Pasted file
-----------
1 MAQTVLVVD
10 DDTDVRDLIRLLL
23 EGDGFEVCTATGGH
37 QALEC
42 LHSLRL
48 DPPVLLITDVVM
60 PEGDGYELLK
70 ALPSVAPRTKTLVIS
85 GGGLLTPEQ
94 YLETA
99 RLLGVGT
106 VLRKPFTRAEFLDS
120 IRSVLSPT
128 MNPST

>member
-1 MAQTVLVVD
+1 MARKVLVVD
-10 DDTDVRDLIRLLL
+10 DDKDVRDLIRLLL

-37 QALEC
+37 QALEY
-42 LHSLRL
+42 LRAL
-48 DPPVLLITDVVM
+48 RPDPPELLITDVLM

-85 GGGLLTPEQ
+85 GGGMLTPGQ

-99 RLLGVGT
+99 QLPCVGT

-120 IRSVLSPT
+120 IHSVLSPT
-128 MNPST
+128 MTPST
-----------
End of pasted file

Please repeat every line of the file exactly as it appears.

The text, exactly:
1 MAQTVLVVD
10 DDTDVRDLIRLLL
23 EGDGFEVCTATGGH
37 QALEC
42 LHSLRL
48 DPPVLLITDVVM
60 PEGDGYELLK
70 ALPSVAPRTKTLVIS
85 GGGLLTPEQ
94 YLETA
99 RLLGVGT
106 VLRKPFTRAEFLDS
120 IRSVLSPT
128 MNPST

>member
-1 MAQTVLVVD
+1 MARKVLVVD
-10 DDTDVRDLIRLLL
+10 DDKDVRDLIRLLL

-37 QALEC
+37 QALEY
-42 LHSLRL
+42 LRAL
-48 DPPVLLITDVVM
+48 RPDPPELLITDVLM

-85 GGGLLTPEQ
+85 GGGMLTPGQ

-99 RLLGVGT
+99 QLPCVGT

-120 IRSVLSPT
+120 IHSVLSPT
-128 MNPST
+128 MTPST